Monday, 20 June 2011

New Facebook page for The Anoraks

So we decided that life is really too hard. It's too stressful to tie your shoelaces, too busy to put your hand out for a bus so we've decided to make it really, really easy. Stand by for life changing news. Yes, The Anoraks have hit Facebook. The fortnightly show Alex Lawson, Alex Burnard and Tom Bonnett present for Shoreditch has hit your favourite social media site and is getting settled in with a cup of tea and a comfy Karrimor here. Hope you enjoy, if you want to make sure you never miss a show then subscribe to our Mixcloud page here, just nip to the bottom of the page and enter your email. You can subscribe to iTunes here.

Monday, 13 June 2011

ShadowPlay Interview: Ólöf Arnalds

Icelandic singer and multi-instrumentalist Ólöf Arnalds has collaborated with the likes of Múm and Björk while carefully carving out a fledgling solo career. ShadowPlay caught up with the diminutive arts graduate ahead of the release of her new single Surrender

“There seems to be some sort of idea about Icelandic music that it’s something that’s magical and mythical and so Icelandic musicians get a lots of questions about whether it’s the nature, or the water, that creates so much good music. These questions are asked over and over and I feel like cutting to the chase that the most important acts that have come from Iceland have been noticed for their individuality and their hard work.”
Refreshing words from a musician not afraid to burst the often sickening media bubble surrounding certain countries, ‘scenes’ or genres which take their fancy that month. What makes Ólöf Arnalds even more refreshing is her acknowledgement that without these musicians she would not be sat in the Vortex in Dalston preparing to play a second consecutive sold out night at the venue. While expressing a feeling of guilt that the playing field is not level, the 30-year-old readily accepts that her associations, firstly as a touring “hired gun” for electronic experimentalists Múm, and then in working with Björk on the ethereal new single, she has raised her profile.
In fact her debut solo album Við og Við, released in 2007 on 12 Tonar, was produced by Kjartan Sveinsson of Sigur Rós, a band whose success appears to be escalating faster than a rickshaw driven by Usain Bolt munching on a particularly large box of chicken nuggets.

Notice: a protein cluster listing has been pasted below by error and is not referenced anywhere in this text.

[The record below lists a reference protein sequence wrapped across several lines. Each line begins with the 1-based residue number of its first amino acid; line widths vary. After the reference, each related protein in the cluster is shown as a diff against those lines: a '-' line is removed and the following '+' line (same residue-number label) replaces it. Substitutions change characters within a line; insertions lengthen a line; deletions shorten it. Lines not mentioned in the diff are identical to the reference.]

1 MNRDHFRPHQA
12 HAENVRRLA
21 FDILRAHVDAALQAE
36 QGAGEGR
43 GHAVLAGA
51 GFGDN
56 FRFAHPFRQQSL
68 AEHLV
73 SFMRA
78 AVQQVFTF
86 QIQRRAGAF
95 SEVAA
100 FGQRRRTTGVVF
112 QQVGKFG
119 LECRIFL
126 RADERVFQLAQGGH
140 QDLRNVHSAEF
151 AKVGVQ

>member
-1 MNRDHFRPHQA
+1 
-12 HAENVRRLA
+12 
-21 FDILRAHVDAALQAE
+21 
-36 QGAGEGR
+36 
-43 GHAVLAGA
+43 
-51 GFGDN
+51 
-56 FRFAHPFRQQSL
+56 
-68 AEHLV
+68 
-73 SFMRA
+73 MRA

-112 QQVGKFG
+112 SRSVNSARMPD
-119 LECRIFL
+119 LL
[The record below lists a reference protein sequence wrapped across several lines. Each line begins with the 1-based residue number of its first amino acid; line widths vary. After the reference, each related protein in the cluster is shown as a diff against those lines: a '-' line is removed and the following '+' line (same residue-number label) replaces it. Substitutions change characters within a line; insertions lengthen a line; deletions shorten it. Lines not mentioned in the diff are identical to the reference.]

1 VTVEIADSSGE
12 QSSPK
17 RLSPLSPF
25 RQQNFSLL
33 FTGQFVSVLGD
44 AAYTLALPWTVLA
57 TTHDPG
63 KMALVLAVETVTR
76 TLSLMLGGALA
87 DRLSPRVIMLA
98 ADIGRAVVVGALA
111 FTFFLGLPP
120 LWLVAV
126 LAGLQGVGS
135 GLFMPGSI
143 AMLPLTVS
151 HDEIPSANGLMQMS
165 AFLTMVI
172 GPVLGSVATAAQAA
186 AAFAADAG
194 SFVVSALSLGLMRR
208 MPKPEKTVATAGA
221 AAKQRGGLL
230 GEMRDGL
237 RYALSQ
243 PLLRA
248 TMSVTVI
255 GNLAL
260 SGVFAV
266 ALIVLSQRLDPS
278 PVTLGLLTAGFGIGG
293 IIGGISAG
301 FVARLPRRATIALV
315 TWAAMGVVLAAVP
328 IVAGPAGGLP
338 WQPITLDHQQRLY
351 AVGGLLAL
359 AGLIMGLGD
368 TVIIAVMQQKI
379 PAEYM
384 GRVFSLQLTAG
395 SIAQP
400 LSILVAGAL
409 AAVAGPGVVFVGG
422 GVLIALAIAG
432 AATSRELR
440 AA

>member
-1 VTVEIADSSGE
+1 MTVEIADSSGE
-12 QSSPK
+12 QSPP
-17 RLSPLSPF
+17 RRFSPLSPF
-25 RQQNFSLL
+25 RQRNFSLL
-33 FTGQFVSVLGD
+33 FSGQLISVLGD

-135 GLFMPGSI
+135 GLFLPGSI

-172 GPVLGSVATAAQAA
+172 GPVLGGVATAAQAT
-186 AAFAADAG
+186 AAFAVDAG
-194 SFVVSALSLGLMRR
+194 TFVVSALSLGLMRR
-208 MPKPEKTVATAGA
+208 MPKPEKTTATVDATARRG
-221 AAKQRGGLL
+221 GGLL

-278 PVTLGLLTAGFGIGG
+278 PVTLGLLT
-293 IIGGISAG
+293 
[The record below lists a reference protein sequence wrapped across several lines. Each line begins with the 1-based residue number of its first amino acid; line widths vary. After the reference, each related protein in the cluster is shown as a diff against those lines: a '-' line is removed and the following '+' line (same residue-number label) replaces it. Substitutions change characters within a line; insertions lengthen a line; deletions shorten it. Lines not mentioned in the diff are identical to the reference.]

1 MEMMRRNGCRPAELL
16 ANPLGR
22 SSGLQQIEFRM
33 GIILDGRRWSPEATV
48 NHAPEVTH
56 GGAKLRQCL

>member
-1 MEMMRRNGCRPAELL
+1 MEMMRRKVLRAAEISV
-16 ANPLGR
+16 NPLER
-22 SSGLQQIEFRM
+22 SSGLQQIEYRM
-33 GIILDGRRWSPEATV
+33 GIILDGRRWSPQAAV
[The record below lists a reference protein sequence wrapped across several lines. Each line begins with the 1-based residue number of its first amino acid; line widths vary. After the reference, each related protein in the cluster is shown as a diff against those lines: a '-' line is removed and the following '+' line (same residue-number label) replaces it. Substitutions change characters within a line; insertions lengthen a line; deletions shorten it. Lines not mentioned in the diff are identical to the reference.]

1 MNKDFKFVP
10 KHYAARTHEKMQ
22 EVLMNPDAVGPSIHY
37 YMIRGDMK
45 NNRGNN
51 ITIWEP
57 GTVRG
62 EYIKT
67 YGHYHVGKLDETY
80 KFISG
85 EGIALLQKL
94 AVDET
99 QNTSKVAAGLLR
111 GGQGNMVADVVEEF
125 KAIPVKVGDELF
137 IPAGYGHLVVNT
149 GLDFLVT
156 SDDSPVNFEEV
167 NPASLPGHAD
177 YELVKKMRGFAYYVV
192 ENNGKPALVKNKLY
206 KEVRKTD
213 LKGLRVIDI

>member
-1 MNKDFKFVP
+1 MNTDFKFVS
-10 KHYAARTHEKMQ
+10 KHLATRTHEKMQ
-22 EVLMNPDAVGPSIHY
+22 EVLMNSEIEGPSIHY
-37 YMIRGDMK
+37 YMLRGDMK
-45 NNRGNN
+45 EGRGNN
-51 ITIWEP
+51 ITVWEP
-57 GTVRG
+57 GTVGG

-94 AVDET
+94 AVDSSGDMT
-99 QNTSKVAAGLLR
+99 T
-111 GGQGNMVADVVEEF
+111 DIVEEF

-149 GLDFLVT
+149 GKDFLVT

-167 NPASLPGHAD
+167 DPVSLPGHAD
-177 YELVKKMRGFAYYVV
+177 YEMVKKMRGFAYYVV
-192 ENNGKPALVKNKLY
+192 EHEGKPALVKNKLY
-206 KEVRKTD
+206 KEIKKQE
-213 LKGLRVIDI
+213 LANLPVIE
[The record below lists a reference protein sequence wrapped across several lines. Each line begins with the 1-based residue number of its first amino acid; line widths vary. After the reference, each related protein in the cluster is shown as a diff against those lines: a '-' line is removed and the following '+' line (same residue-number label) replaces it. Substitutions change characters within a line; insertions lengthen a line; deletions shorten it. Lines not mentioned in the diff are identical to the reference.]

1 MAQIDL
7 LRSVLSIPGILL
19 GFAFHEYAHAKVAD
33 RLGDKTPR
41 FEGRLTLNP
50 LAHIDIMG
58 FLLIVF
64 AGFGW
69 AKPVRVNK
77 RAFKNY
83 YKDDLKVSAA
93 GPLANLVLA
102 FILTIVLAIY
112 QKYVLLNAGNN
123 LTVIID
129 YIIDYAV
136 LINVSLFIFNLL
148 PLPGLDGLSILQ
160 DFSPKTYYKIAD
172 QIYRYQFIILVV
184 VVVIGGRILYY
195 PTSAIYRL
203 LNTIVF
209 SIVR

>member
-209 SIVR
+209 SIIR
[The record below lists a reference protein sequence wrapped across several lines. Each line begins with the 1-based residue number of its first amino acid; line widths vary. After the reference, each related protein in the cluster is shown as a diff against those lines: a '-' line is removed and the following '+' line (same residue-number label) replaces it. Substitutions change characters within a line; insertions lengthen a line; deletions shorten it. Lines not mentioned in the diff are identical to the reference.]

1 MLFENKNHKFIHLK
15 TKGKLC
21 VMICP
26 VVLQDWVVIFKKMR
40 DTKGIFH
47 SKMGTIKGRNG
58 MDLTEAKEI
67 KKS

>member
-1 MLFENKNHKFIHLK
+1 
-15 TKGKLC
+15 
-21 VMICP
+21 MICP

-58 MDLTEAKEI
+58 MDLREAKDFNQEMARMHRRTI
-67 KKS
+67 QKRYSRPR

What’s clear is that in any language Arnalds will command the stage – as she did at the Vortex – with a quiet, jovial authority, stopping to make jokes, steward the crowd and even lead some birthday celebrations. Her lilting tones are evocative of a harsher Cat Power or a toned down Kate Bush while her musical versatility across various instruments belies the fact she was classical trained and harbours busting pocketfuls of intuition. There’s little doubt it soon won’t matter what language you speak, you’ll have heard of Ólöf Arnalds. 
Arnalds released her second album Innundir Skinni – Under the Skin – on One Little Indian last year and revealed she could take a radical step forward and sing in English in future. “When I made my first record I was going through grief after losing my father – it was a healing record. The birth of my son was a big inspiration on the second – only these little things like life and death hey. But I want to make a joyful, blissful record now. I’ve started writing a few songs in English for this new record so I can interact with the audience in a different way, I live increasingly in an English-speaking world and play one out of 50 concerts in Iceland but some people have said I may lose the mystique of the Icelandic language.”

Friday, 10 June 2011

Go Crease Lightning: An evening of intense folding